Performances are fine. I wish I sensed more believable chemistry between our four protagonists. Michael D’ Amico and Jonathan Vanderzon fare better as our villains. Their presence elicited a genuinely visceral reaction.

Camping Trip would benefit from a 15 to 20-minute cut. While the climax is satisfying, by no means did it need that much slow-motion editing. What follows is a confusing shift in relationships that feels forced. Like much of their response to finding a body and a bag filled with money, their decisions are laughable, if not infuriating. If nothing else, it gives the audience a reason to keep watching and wondering how this bungling crew parts ways.

The camera work in the final ten minutes is quite literally dizzying. It also allows the audience to use their imaginations, rather than relying on mediocre fight choreography and the continued use of watered-down practical fx blood. Polly’s particular skill makes for a slick final moment. I had hoped it was featured more in the story. Michel DeMars’ score in this scene, in particular, is perfect. In the end, Camping Trip has an intriguing plot, even if the exposition lacks polish.


FAR FROM COVID FAR FROM SAFE

 

Debuting on Digital On Demand August 16

 

Fuica Film Pictures and 8Cube are delighted to share the new trailer and poster for their upcoming horror, Camping Trip. The sinister thriller will be available on Digital Download from 16th August.

Camping Trip stars Leo Zola (Leonardo Fuica), Caitlin Cameron, Hannah Forest Briand, and Alex Gravenstein and is directed by Leonardo and Demian Fuica, who both make their English language feature-length directorial debuts.


 

Review: Tyler Michael James’ taut thriller ‘LOW LIFE’ never lets you get comfortable. Not for one second.

LOW LIFE

Written by Hunter Milano and Noah Rotter and directed by Tyler Michael James, Low Life finds YouTube personality Benny Jansen, who goes by the name “Creep Dunk,” in hot water when one of his subjects shows up at his house. Everyone is about to experience a nightmare.

Lucas Neff, whom I loved in Fear, Inc, plays Jason, the target of Benny’s sting. His effortless performance had my palms sweating. Neff’s emotional highs and lows elicit a visceral reaction. Jake Dvorsky is Sam, and co-writer Hunter Milano plays Ryan. Both are Benny’s buddies and unwitting co-conspirators. Do not write either of these performances off as sidekicks because each gives a nuanced and enthralling performance.

Benny’s deep-seated unresolved trauma motivates his revenge under the guise of heroism. Wes Dunlap‘s performance is mesmerizing. He displays alpha confidence accompanied by simmering hurt and fear. When things go haywire, Dunlap leaves it all on the screen. It’s one hell of a turn.

A ping pong match of intensity, Low Life benefits from rapid and thoughtful editing. But it’s the script that continues to shock. At every turn, I had my head in my hands. My heart was constantly racing, waiting for the other shoe to drop. How Milano and Rotter craft a script that ramps up the severity of the situation blew me away. Twist after twist, Low Life is one of the year’s best screenplays.

Tyler Michael James’ taut cat-and-mouse thriller
LOW LIFE lands on North American VOD on August 25th from XYZ Films.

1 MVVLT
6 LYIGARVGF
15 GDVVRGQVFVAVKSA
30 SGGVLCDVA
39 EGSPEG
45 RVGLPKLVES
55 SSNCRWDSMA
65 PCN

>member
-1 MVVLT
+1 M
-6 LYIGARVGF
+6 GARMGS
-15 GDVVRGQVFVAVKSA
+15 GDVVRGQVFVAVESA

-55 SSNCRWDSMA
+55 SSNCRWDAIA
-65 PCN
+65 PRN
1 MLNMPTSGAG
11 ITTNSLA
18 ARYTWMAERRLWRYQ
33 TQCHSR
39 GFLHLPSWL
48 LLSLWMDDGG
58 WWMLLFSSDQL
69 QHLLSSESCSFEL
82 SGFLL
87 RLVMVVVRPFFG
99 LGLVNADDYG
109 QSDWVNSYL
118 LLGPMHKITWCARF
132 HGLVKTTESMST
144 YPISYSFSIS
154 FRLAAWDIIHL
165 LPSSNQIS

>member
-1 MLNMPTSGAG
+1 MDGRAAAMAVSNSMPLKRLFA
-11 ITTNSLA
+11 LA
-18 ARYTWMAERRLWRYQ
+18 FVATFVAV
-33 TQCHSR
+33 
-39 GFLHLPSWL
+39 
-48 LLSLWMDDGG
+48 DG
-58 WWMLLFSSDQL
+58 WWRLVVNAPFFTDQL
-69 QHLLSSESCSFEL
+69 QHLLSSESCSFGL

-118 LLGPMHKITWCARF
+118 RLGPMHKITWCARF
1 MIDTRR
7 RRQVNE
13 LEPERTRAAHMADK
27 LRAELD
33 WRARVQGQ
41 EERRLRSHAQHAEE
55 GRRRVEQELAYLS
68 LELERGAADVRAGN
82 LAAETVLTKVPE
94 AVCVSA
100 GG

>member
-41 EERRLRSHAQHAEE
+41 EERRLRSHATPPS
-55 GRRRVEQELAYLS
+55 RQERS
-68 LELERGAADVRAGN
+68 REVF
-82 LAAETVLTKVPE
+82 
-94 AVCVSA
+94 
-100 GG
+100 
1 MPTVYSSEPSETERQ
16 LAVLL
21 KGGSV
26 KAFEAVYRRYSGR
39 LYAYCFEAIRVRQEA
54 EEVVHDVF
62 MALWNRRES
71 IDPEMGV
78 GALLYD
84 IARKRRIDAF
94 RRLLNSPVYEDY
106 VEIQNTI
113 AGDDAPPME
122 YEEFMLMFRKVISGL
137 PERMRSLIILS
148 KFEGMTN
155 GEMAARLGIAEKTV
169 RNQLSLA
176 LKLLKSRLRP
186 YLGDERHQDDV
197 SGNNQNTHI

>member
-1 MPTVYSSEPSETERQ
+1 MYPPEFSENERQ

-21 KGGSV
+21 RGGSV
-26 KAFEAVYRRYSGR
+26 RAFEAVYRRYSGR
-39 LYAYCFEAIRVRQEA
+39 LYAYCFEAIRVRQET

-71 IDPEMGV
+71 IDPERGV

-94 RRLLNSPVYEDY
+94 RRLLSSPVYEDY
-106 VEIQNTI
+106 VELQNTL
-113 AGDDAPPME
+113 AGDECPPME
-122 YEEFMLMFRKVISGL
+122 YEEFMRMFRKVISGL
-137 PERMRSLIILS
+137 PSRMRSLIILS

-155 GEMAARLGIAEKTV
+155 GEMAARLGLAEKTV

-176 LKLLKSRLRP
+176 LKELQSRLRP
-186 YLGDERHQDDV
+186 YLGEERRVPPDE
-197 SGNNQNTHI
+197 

About XYZ Films 
XYZ Films is an independent studio whose mission is to empower visionary storytellers from every corner of the planet. XYZ was founded in 2008 by Nate Bolotin, Nick Spicer, and Aram Tertzakian and has expanded in recent years into documentary, talent management, and distribution. Some of the company’s classic titles include THE RAID franchise, 2017 Sundance winner I DON’T FEEL AT HOME IN THIS WORLD ANYMORE, and Panos Cosmatos’ psychedelic revenge thriller MANDY.


 

Review: Based on a harrowing true story, ‘Breaking’ showcases John Boyega in an award-worthy performance.

BREAKING

*A version of this review originally appeared on AWFJ.org. To see more of their coverage of Breaking click here!*


Director Abi Damaris Corbin brings to life the true story of Brian Brown-Easley. John Boyega plays the real-life ex-Marine who, in a last-ditch effort to get the money the VA owes him, threatens to blow up a Wells Fargo with two female managers inside with him. Breaking is an intense thriller that keeps your heart in your throat from beginning to end. It is one of the most extraordinary stories of principle I’ve ever seen.

Performances across the board are magnificent. The women in the film elevate the complexities. Connie Britton is Lisa Larson, a news producer with whom Easley speaks in great detail. Like all of her roles, she is a solid addition to the cast. Olivia Washington plays Cassandra Easley, Brian’s ex-wife. A woman in an unthinkable crisis attempting to protect their daughter, Kiah, Washington is fantastic.

Selenis Leyva plays bank teller Rosa Diaz. She is the audience. Her fear is palpable. Coming from her role on Orange is the New Black, Leyva swaps prison sass for an entirely different brand of vulnerability. Nicole Beharie is a grounding force in Breaking. Her calm strength reminds you to take a breath between scenes. Her arc is breathtaking.

In one of his final roles, Michael Kenneth Williams plays Sargent Eli Bernard, the police negotiator. Williams’ relatable nature is of utmost importance. His chemistry with Boyega is imperative.

John Boyega presents the audience with a masterclass of human desperation. Each beat screams off the screen, even in his silence. This man has clear signs of PTSD, but his sincerity and circumstance have you rooting for him. The emotional nuance blew me away as Boyega is simultaneously patient and commanding. This performance deserves every award possible. You cannot ignore it.